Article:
The U.S. Has Lost Control Of The Coronavirus. What Now?

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Amazon CEO Jeff Bezos, Facebook CEO Mark Zuckerberg, Google CEO Sundar Pichai, and Apple CEO Tim Cook are sworn-in before the House Judiciary Subcommittee on Antitrust, Commercial and Administrative Law. MANDEL NGAN/POOL/AFP via Getty Images hide caption

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MANDEL NGAN/POOL/AFP via Getty Images

In The Pandemic, Big Tech Is Bigger Than Ever. Should Consumers Be Worried?

The CEOs of Amazon, Apple, Facebook, and Google faced questions today from a House subcommittee. Some lawmakers believe those companies have too much economic and political power. Former Facebook policy executive Dipayan Ghosh agrees.

In The Pandemic, Big Tech Is Bigger Than Ever. Should Consumers Be Worried?

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The body of Rep. John Lewis lies in state in the Capitol Rotunda. Matt McClain/AP hide caption

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Matt McClain/AP

John Lewis Fought For Voting Rights His Entire Life. Why His Work Is Still Unfinished

John Lewis, the civil rights icon and late congressman from Georgia who represented Atlanta for more than three decades, spent his life fighting for equal voting rights in America.

John Lewis Fought For Voting Rights His Entire Life. Why His Work Is Still Unfinished

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Moderna headquarters in Cambridge, Massachusetts. Maddie Meyer/Getty Images hide caption

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Maddie Meyer/Getty Images

First Phase III Vaccine Trial Underway, Government Seeks Thousands Of Volunteers

This morning in Savannah, Georgia, the first volunteer was injected in a phase-three vaccine trial administered by Moderna and the National Institutes of Health. Dr Anthony Fauci hopes that up to 15,000 volunteers will be in place by the end of the week. (Tens of thousands more will be needed for additional vaccine trials.)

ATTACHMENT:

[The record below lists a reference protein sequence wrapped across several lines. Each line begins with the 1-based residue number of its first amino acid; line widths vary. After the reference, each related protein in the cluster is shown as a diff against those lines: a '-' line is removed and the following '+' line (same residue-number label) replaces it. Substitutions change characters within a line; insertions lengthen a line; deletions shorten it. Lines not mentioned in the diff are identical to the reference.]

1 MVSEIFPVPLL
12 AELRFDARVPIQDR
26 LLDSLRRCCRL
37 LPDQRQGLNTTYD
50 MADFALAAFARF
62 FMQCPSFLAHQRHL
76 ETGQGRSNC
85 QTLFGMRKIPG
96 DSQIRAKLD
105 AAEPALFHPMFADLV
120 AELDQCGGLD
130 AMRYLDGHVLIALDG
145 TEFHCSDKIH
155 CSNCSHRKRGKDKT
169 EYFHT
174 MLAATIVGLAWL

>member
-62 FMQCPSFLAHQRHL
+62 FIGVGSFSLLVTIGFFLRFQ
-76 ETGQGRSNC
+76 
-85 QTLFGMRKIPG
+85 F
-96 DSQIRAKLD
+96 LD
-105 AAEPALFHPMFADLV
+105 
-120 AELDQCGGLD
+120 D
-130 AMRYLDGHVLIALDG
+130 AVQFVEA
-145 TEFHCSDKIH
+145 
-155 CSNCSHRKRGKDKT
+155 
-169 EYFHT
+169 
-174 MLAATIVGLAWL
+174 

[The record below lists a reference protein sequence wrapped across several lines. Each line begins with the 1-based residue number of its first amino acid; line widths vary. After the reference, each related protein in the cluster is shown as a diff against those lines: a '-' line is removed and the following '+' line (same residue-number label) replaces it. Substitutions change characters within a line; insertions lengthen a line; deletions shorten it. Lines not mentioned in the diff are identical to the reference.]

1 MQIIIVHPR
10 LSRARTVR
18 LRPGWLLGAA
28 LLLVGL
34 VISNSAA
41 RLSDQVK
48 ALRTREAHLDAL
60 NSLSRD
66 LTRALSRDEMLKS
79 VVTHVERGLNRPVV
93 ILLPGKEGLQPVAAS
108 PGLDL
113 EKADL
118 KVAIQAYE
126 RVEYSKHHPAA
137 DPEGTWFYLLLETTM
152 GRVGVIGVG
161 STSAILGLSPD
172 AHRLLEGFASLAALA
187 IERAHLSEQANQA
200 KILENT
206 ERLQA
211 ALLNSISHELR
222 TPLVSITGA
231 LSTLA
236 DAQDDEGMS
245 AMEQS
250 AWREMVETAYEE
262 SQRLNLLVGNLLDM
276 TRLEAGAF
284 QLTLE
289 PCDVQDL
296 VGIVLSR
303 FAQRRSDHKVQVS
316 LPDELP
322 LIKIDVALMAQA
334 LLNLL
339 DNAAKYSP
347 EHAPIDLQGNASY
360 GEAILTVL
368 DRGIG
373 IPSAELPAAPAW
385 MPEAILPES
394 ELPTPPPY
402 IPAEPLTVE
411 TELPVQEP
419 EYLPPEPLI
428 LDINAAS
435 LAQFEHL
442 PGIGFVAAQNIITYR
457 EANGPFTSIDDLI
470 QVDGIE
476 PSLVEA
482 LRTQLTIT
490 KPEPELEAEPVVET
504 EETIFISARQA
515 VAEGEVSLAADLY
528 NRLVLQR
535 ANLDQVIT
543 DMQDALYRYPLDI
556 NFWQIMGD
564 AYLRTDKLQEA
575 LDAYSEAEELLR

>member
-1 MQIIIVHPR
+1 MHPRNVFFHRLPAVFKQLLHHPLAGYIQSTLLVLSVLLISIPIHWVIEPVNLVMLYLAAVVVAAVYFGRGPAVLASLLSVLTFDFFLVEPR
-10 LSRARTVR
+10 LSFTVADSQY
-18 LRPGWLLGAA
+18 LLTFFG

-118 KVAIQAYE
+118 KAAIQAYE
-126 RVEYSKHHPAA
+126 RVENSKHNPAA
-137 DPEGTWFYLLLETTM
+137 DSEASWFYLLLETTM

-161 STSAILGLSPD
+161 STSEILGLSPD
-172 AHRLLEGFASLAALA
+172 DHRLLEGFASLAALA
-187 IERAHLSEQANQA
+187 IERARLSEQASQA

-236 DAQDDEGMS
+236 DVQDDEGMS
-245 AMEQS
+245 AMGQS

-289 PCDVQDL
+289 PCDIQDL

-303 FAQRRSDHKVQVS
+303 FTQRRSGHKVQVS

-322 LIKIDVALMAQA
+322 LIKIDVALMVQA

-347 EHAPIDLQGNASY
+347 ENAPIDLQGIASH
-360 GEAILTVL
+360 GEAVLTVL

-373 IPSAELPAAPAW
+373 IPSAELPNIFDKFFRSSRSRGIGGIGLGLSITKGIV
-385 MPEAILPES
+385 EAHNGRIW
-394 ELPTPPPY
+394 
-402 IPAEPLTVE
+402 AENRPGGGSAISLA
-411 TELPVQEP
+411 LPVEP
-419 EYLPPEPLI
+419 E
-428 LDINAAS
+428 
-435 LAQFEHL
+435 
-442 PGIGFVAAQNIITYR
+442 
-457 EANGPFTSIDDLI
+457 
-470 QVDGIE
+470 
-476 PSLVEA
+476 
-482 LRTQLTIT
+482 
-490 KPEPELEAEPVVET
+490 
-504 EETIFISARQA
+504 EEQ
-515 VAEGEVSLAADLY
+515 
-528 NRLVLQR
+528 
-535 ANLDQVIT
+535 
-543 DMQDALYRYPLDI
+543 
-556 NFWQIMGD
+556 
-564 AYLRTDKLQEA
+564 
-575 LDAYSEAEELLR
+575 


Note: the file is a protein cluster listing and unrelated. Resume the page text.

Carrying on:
First Phase III Vaccine Trial Underway, Government Seeks Thousands Of Volunteers

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Resident's and activists camped out in solidarity with the homeless residents of Camp Lakay Nou in Philadelphia, PA. Cory Clark/NurPhoto via Getty Images hide caption

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Cory Clark/NurPhoto via Getty Images

Expanded Unemployment Set To Expire; Americans Face 'Utterly Preventable' Evictions

More than 25 million Americans have been receiving expanded federal unemployment benefits — $600 a week. Those benefits disappear in days.

Expanded Unemployment Set To Expire; Americans Face 'Utterly Preventable' Evictions

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Protesters display the letters "BLM" for Black Lives Matter and the face of George Floyd on a monument to Confederate General Robert E. Lee in Richmond, VA on June 18, 2020. Zach D Roberts/NurPhoto via Getty Images hide caption

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Zach D Roberts/NurPhoto via Getty Images

The Fight Over Confederate Statues, And How They Could Tell Another Story

Monument Avenue is a large, tree-lined street in Richmond, Virginia that used to have several confederate statues and monuments. In the wake of protests against racism and police brutality, the city has removed most of them. But a monument of Robert E. Lee still stands — for now.

The Fight Over Confederate Statues, And How They Could Tell Another Story